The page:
Shot on September 10th from my balcony in Shanghai.


  • 1/15 exposure
  • ISO100
  • 250mm zoom
  • F16.0

I actually took the shot in raw + jpeg, but I haven’t yet had enough experience with raw to produce quality better than the automated jpeg.  I also had the camera on a tripod, and to reduce shake, used tethered shooting from the ugly Canon app.

Here’s the original jpeg photo for the curious:

Should be fun next month for the October 8th lunar eclipse – thanks for the tip, Marie!

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Gone for a walk in the rain

Gone for a walk in the rain

We had an amazing rain & thunderstorm last week, and aside the beautiful lightning shots Sarah and I captured, the above photo of this anonymous, soaked individual stands out.

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Things you see on the street in Shanghai

It’s always an adventure out there.

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They don’t call ’em Armadillo tires for nothing

Three years of city riding in Chicago and Shanghai and my 700x28mm rear tire has finally had it. So bad the tread is coming off the base of the tire, despite two gashes in the rubber.  What finally took it down?  An unlucky staple in the road.




Specialized Armadillo tires. Highly recommended.

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The pollution moves in…


Friday afternoon.  Here’s the view from our new office on the balcony of the 25th floor. The wind is blowing from the north and bringing in the “fog” that you see.

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Lightning in Shanghai (Quite possibly the coolest photo I’ve ever taken)

From my apartment at 徐家汇路135号:

All lightning shots here on Google Plus.

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Two years of commuting by bicycle in Shanghai

A mere 1500 miles in the last two years of commuting to work in Shanghai traffic madness.  20 minutes every morning and every evening, from Jing’An to Huaihai/Chongqing Lu via Changle Lu and Jiangning Lu last year, Shaanxi Lu this year.  Two years of getting yelled at by police men, dodging pedestrians, running red lights on occasion, getting soaked in the rain, dodging pedestrians who don’t look before they run into the road, jockeying with taxis, giving the finger to the oversized green construction dump trucks, rapping my knuckles on the side of buses that cut me off and drivers who don’t seem to value human life, traffic assistants who are never happy with where you’ve stopped at a red light and always give you the go-ahead 3 seconds before green, and did I mention dodging pedestrians?  Oh and dodging cyclists who ride slower than I walk, mopeds, electric scooters, motorcycles and taxis who will always pull in front of you when they see a fare waiting to pick up.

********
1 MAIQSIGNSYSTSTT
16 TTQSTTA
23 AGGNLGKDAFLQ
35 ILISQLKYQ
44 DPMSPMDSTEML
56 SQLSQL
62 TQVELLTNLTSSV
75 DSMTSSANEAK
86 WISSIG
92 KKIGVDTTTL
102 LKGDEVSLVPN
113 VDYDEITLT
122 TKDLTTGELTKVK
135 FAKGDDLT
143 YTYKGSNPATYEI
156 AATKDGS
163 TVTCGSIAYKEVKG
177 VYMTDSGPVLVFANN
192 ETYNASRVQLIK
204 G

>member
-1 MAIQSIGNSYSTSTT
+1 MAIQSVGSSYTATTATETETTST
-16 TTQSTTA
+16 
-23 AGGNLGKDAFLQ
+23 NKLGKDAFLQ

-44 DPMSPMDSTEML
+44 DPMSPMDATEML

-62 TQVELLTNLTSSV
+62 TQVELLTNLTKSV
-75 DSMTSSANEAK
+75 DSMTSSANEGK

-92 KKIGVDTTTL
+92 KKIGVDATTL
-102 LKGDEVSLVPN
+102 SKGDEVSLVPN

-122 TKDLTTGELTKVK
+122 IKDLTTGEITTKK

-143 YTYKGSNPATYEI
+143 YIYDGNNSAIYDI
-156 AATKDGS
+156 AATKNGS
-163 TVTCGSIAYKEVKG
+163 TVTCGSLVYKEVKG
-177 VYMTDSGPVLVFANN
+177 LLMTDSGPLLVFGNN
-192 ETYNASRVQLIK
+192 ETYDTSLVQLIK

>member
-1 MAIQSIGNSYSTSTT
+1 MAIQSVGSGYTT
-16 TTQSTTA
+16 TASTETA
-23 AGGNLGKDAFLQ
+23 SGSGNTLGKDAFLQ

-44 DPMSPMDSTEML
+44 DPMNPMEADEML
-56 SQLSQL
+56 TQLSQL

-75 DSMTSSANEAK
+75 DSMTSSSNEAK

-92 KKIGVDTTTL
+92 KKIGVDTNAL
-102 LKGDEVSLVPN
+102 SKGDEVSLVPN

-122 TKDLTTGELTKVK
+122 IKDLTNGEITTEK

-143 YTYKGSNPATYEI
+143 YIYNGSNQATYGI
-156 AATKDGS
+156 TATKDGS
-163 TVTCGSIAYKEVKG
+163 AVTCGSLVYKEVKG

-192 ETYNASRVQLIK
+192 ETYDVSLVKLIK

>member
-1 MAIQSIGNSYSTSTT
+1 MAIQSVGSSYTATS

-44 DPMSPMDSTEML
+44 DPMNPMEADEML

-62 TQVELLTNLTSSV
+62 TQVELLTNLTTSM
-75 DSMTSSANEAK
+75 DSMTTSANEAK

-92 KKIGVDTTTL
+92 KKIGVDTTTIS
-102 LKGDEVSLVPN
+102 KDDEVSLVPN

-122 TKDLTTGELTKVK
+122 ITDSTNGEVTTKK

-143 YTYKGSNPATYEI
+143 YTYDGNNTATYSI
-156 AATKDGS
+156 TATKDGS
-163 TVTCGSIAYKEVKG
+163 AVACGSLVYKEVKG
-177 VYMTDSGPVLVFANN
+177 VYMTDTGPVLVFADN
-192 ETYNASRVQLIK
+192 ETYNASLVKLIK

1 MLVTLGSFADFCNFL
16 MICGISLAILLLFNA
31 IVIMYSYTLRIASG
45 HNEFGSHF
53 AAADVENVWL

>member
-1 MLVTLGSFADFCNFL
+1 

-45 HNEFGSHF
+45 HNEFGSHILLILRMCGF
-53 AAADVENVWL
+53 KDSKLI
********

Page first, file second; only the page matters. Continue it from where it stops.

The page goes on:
Number of taxis hit: 0 (but I almost rear-ended one)
Number of pedestrians hit: 1 (I feel bad, but she didn’t look before she ran into the road like a frightened deer. She’ll look from now on. She walked away. I still can’t sleep right after the accident.)
Number of times smushed by buses: 0 (not that they don’t try!)
Total number of accidents: 1 (on par with Chicago riding)
Amount of road rash: none!
Number of expletives hollered at selfish drivers: too many to count
Number of expletives thought in my head that I didn’t have time to holler: even more Number of miles ridden: 1500
Number of commutes: ~600
Amount saved on subway fare: 1800元 / US$300

Cycling in the city – especially a crowded one like this with crazy traffic patterns – means one thing: no matter how fast you can get moving, how good a jump you get off the green light and how well you shift through the gears, you’re going to have to stop even better.  Good brakes are king.  Fixie riders do not do well in this town.  You must have a fantastic front brake and even when you’re standing sprinting, have your hand on it, because that pedestrian eyeing the gap in traffic has no fear.  Which leads me to my photo, and the end of this article.  My two year old, Shimano brake pads from my front brake:

You might notice the snapped brake cable in between – that snapped the other day which caused me to finally get around to putting on new cable & brake pads.  (Don’t worry, I have a rear brake, and I didn’t coast into a red light when it snapped.)

Another two years, here I come!

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No better farewell to the Western conference: Game 7, Wings vs. Hawks

Playoff hockey doesn’t get any better than this!  Game 7, Western Conference semi-finals, between Chicago and Detroit.

I don’t think anyone expected the Wings to take the Hawks to game seven – did you?

Well played – both teams & best of luck to Chicago.  Nightmare On Helm Street has a few fair points to make about the game.

See you next year Chicago – a few less times, but each meeting will be that much more fun.